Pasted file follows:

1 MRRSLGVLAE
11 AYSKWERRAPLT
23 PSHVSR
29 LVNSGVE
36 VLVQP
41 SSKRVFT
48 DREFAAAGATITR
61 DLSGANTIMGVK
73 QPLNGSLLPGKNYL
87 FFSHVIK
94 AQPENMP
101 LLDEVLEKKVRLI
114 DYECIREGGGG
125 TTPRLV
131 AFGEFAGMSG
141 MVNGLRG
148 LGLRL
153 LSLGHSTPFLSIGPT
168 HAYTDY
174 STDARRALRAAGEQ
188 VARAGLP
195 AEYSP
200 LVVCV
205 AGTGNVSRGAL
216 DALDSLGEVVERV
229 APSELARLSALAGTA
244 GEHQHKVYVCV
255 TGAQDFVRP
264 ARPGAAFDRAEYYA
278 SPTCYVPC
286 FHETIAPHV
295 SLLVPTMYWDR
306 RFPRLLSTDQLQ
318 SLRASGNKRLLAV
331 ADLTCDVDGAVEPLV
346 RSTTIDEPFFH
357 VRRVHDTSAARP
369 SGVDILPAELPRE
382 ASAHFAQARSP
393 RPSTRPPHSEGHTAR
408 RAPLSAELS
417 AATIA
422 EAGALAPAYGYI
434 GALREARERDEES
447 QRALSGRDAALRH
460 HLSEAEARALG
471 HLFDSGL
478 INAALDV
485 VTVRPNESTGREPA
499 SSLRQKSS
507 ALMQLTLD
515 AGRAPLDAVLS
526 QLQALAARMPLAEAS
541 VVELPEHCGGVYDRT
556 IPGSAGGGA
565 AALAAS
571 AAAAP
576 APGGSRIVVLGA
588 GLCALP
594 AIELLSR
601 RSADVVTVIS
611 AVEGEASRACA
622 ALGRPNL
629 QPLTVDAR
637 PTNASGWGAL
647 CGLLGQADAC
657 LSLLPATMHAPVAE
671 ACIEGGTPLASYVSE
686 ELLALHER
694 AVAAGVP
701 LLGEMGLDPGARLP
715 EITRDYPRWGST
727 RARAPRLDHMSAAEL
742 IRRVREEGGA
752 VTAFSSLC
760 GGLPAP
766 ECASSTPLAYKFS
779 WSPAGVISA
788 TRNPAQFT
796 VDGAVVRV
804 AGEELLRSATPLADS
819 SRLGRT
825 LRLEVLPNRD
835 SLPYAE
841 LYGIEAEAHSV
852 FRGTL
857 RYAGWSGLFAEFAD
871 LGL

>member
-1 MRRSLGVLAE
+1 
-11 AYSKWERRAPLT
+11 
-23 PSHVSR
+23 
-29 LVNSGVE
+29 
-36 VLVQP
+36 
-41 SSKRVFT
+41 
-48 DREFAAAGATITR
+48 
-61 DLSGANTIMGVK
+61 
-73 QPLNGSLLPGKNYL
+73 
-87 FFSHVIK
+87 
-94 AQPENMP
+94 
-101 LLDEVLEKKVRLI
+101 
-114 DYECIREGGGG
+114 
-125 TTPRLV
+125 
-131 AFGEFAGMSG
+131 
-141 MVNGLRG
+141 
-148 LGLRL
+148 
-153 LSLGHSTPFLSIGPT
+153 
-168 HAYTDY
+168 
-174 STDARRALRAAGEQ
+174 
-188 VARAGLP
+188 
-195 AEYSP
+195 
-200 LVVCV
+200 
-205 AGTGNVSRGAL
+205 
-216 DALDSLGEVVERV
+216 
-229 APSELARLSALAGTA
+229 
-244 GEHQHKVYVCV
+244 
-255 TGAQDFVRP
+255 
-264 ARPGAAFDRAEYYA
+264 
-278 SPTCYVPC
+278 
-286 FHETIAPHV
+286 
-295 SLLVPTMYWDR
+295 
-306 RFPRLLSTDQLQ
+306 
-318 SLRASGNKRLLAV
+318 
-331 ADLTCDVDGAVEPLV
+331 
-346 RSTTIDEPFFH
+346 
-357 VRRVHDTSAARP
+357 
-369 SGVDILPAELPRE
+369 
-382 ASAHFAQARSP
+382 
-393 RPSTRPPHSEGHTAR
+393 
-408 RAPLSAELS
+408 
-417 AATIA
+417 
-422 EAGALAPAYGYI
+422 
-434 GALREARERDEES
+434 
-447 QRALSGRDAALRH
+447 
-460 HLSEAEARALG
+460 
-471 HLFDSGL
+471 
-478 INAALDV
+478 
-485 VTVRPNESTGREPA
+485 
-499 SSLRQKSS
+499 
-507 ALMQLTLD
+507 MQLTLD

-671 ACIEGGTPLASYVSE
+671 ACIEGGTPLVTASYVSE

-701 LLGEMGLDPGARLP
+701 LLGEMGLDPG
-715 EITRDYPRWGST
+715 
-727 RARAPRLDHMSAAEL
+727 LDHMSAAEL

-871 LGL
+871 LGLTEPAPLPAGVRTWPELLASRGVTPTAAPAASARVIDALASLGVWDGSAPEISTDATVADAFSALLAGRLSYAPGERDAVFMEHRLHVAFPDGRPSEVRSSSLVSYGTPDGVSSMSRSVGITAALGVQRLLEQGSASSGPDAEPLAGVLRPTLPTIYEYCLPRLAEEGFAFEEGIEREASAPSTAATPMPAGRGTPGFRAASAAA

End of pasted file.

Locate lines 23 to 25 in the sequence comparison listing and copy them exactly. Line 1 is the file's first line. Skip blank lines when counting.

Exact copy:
200 LVVCV
205 AGTGNVSRGAL
216 DALDSLGEVVERV